Cereal and Legume
These are specially grown. Oats and Lucerne can be grown in rotation with other crops, or left as a permanent pasture. Fertilizer should be added to the paddock to ensure growing grass receives adequate nutrition. It is often necessary to irrigate pasture to allow the grass to grow to its maximum. Oaten and lucerne hays are the most expensive hay because of the costs involved in making them.

This is hay made from the pasture (not planted) grown naturally in the field. It consists of a mixture of grasses and herbs. Some, but not all of the species will be nutritious, depending on the soils on which the hay grows and the rainfall it receives, and the stage of growth.

Lucerne hay is fed to horses in hard work, because of its higher protein level. Some horses do well on pasture but the majority find cultivated hay more palatable.

All hay should have as few weeds as possible, although pasture will have more weed than oaten or lucerne hay.

Making Hay
To produce the finest possible quality of hay, the crop should be cut when 1/10 to 1/6 of crop is in flower. This will happen before seeding. With a crop that is made up of several grasses, cutting should be done when the majority of grasses have just flowered. In mild or warm climates it is often possible to cut a second crop. The first cut is usually at the late spring or early summer, and a second crop being cut in late summer or early autumn. Once the seed has formed, the stem becomes woody and less nutritious than before. Growers will sometimes cut late so that their pasture benefits from well formed seed falling on to it. When buying hay, ask for the first cut as it will have more protein.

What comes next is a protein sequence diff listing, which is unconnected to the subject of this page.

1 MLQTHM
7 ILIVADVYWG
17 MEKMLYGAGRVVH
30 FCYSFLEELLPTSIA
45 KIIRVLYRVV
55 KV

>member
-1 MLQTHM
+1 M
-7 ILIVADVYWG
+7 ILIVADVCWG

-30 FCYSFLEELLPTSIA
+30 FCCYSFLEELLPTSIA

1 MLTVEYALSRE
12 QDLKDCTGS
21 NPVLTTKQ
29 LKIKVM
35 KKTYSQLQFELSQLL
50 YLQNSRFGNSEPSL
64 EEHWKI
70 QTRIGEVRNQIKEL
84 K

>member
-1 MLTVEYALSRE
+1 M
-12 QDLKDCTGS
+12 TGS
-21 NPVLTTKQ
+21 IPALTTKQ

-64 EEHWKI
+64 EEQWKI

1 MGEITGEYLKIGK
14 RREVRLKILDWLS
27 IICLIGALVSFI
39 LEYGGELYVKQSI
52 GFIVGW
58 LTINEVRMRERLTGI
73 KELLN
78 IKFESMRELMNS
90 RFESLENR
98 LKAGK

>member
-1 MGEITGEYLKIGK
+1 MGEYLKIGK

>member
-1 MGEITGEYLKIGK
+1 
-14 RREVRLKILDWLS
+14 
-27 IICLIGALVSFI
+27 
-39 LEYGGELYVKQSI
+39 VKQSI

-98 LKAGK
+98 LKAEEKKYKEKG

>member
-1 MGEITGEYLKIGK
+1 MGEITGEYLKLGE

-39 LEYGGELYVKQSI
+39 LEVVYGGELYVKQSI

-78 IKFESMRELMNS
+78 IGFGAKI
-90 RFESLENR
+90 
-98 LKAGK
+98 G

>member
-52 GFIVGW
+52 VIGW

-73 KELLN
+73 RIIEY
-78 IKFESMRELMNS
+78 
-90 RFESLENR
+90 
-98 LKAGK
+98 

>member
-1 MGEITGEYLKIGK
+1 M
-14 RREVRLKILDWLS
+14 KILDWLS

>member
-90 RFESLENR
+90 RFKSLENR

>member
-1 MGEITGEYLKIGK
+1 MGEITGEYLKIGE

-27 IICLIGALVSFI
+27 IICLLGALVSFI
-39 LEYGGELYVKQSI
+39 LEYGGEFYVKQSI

The process of drying, carrying and stacking hay is called "saving". Well cured hay has been rapidly dried without being rained on and is, therefore, of superior feeding value. Rain dissolves the nutrients out of the hay stalks, and encourages the growth of mould. Meadow hay is easier to save than oaten or lucerne hay which have a large proportion of heavy, succulent herbage. After cutting, the grass loses three quarters of its weight by evaporation. The cut stalks are left to dry on the land. They are turned regularly to encourage evaporation. The heat of the sunshine acts on the starch in the hay so that it slowly changes to sugar. Once the hay is dry enough it is baled.

The amount of heat allowed to develop must be carefully controlled. Too much heat produces acetic acid, which makes the hay unpalatable and sour. It causes bales to turn black. If bales are stacked closely together in a shed at this stage, there is a danger that heat will build up so much that a fire will begin.

Once the bales have finished this stage, they should be carefully stored so that they are protected from rain and sunshine. The best place is a well aired barn, or hay shed as it provides shade and shelter. 


AGNUS CASTUS (Chasteberry, Monks Pepper)

Actions: Anaphrodisiac, hormonal system normaliser

Chaste Berry has been in use for centuries for balancing and regulating the hormonal system. It gently, but effectively, supports the normal functioning of the pituitary gland, correcting hormonal disturbances. Supporting the progesterone level is extremely helpful in counteracting the irritability and unpredictability that can happen with mares “in season,” making them more comfortable, co-operative and safer to handle. Agnus Castus can also be used for overly aggressive stallions and geldings. Agnus castus may benefit mares who are experiencing mood changes, anxiety, nervous tension, and physical discomfort related to oestrous cycle. While the jury is still out of the efficacy of herbal treatments for Cushing’s syndrome, there is indication that chaste berry (Vitex agnus castus) may be effective for early stage cases of Cushing’s syndrome.


ARNICA (Wolbane, Leopards Bane, Mountain Daisy)

Actions: Anti inflammatory